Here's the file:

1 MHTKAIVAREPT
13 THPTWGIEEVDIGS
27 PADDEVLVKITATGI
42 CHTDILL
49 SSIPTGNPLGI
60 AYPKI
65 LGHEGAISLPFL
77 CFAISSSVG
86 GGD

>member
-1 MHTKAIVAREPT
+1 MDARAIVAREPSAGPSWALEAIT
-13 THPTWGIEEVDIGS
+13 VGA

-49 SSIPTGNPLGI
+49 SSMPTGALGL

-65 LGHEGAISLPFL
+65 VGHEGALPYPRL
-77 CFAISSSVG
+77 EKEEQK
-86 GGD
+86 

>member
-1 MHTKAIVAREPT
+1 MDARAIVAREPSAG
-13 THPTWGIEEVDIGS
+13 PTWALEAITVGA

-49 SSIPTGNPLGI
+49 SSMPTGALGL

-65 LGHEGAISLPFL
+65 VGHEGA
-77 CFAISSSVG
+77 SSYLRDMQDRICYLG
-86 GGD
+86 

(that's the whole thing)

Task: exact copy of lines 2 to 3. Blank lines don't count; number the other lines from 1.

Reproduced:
13 THPTWGIEEVDIGS
27 PADDEVLVKITATGI